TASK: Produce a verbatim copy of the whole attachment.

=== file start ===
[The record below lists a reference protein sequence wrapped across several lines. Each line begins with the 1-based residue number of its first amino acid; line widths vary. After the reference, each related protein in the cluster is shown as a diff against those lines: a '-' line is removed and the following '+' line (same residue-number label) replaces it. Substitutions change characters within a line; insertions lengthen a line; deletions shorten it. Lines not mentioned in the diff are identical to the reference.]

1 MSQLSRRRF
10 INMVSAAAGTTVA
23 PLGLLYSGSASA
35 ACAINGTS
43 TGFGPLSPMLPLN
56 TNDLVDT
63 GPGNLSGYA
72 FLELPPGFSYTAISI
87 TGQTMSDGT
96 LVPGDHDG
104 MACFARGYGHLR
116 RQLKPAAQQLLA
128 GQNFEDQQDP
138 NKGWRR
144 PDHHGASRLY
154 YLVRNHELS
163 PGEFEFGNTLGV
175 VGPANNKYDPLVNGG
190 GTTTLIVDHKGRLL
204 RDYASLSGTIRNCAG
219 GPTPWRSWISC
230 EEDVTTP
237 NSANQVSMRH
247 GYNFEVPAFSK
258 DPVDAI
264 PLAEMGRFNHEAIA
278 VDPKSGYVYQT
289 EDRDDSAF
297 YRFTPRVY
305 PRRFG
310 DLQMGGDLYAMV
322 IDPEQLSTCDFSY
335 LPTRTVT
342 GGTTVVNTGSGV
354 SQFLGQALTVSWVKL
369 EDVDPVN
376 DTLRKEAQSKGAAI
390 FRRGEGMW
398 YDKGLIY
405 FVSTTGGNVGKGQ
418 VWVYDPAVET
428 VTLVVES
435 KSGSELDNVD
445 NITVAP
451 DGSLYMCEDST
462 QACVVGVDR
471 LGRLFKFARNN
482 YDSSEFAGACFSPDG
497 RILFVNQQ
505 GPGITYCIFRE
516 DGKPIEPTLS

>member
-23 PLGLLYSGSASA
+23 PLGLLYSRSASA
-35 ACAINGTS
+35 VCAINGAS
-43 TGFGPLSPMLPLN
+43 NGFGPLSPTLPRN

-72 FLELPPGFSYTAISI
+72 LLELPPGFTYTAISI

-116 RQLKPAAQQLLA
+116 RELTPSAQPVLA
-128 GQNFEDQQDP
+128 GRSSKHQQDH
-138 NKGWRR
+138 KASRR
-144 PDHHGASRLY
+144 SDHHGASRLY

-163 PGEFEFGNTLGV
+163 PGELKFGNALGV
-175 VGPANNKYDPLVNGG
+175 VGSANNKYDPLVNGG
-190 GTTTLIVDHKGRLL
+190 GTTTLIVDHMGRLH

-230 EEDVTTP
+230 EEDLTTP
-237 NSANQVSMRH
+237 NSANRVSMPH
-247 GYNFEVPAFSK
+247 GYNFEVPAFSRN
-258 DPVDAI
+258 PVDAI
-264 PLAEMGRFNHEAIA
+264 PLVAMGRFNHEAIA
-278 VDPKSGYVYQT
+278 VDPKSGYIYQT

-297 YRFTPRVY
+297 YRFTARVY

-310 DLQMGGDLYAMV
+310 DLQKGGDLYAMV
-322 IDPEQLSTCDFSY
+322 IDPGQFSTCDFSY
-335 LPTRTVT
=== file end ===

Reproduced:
[The record below lists a reference protein sequence wrapped across several lines. Each line begins with the 1-based residue number of its first amino acid; line widths vary. After the reference, each related protein in the cluster is shown as a diff against those lines: a '-' line is removed and the following '+' line (same residue-number label) replaces it. Substitutions change characters within a line; insertions lengthen a line; deletions shorten it. Lines not mentioned in the diff are identical to the reference.]

1 MSQLSRRRF
10 INMVSAAAGTTVA
23 PLGLLYSGSASA
35 ACAINGTS
43 TGFGPLSPMLPLN
56 TNDLVDT
63 GPGNLSGYA
72 FLELPPGFSYTAISI
87 TGQTMSDGT
96 LVPGDHDG
104 MACFARGYGHLR
116 RQLKPAAQQLLA
128 GQNFEDQQDP
138 NKGWRR
144 PDHHGASRLY
154 YLVRNHELS
163 PGEFEFGNTLGV
175 VGPANNKYDPLVNGG
190 GTTTLIVDHKGRLL
204 RDYASLSGTIRNCAG
219 GPTPWRSWISC
230 EEDVTTP
237 NSANQVSMRH
247 GYNFEVPAFSK
258 DPVDAI
264 PLAEMGRFNHEAIA
278 VDPKSGYVYQT
289 EDRDDSAF
297 YRFTPRVY
305 PRRFG
310 DLQMGGDLYAMV
322 IDPEQLSTCDFSY
335 LPTRTVT
342 GGTTVVNTGSGV
354 SQFLGQALTVSWVKL
369 EDVDPVN
376 DTLRKEAQSKGAAI
390 FRRGEGMW
398 YDKGLIY
405 FVSTTGGNVGKGQ
418 VWVYDPAVET
428 VTLVVES
435 KSGSELDNVD
445 NITVAP
451 DGSLYMCEDST
462 QACVVGVDR
471 LGRLFKFARNN
482 YDSSEFAGACFSPDG
497 RILFVNQQ
505 GPGITYCIFRE
516 DGKPIEPTLS

>member
-23 PLGLLYSGSASA
+23 PLGLLYSRSASA
-35 ACAINGTS
+35 VCAINGAS
-43 TGFGPLSPMLPLN
+43 NGFGPLSPTLPRN

-72 FLELPPGFSYTAISI
+72 LLELPPGFTYTAISI

-116 RQLKPAAQQLLA
+116 RELTPSAQPVLA
-128 GQNFEDQQDP
+128 GRSSKHQQDH
-138 NKGWRR
+138 KASRR
-144 PDHHGASRLY
+144 SDHHGASRLY

-163 PGEFEFGNTLGV
+163 PGELKFGNALGV
-175 VGPANNKYDPLVNGG
+175 VGSANNKYDPLVNGG
-190 GTTTLIVDHKGRLL
+190 GTTTLIVDHMGRLH

-230 EEDVTTP
+230 EEDLTTP
-237 NSANQVSMRH
+237 NSANRVSMPH
-247 GYNFEVPAFSK
+247 GYNFEVPAFSRN
-258 DPVDAI
+258 PVDAI
-264 PLAEMGRFNHEAIA
+264 PLVAMGRFNHEAIA
-278 VDPKSGYVYQT
+278 VDPKSGYIYQT

-297 YRFTPRVY
+297 YRFTARVY

-310 DLQMGGDLYAMV
+310 DLQKGGDLYAMV
-322 IDPEQLSTCDFSY
+322 IDPGQFSTCDFSY
-335 LPTRTVT